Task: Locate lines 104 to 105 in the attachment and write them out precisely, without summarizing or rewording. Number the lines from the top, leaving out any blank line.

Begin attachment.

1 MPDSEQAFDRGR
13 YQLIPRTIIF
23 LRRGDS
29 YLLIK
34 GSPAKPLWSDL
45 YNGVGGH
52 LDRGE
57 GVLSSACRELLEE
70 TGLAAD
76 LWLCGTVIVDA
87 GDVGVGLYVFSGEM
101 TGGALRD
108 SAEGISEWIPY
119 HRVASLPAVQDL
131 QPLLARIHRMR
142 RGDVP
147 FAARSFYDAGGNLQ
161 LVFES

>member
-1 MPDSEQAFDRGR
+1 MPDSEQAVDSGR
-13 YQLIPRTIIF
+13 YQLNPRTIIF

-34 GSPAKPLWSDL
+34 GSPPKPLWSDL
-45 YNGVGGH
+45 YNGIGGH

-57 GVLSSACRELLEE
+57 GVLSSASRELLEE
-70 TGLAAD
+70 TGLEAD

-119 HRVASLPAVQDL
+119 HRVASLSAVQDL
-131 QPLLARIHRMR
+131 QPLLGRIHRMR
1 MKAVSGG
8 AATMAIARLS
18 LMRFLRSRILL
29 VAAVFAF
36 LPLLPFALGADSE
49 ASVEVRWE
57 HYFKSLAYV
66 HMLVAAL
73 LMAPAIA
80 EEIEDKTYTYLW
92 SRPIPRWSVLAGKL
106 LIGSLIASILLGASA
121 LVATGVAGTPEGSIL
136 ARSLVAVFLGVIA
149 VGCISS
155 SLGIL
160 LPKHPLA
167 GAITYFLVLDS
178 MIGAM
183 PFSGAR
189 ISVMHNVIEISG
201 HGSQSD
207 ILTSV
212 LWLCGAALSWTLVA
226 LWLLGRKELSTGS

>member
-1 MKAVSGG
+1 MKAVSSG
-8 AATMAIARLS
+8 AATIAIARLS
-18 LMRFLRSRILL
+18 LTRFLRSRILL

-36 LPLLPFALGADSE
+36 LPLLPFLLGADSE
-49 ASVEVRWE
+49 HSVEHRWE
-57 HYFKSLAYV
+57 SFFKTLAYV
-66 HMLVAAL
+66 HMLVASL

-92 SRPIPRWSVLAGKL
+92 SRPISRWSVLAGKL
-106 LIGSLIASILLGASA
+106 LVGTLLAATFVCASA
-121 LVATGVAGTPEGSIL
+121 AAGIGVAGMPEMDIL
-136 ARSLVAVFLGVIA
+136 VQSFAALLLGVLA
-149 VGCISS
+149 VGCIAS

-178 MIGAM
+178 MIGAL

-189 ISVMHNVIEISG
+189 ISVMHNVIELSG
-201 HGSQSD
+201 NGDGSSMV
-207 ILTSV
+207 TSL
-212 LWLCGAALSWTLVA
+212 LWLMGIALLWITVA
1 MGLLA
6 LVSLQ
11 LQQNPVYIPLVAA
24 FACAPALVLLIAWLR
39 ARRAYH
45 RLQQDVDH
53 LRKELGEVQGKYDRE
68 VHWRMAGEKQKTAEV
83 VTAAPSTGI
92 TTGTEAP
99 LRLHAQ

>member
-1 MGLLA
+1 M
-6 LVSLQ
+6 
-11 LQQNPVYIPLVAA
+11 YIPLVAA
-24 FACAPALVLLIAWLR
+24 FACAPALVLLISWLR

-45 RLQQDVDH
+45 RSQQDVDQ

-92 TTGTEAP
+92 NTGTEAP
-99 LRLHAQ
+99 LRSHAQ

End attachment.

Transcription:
83 VTAAPSTGI
92 TTGTEAP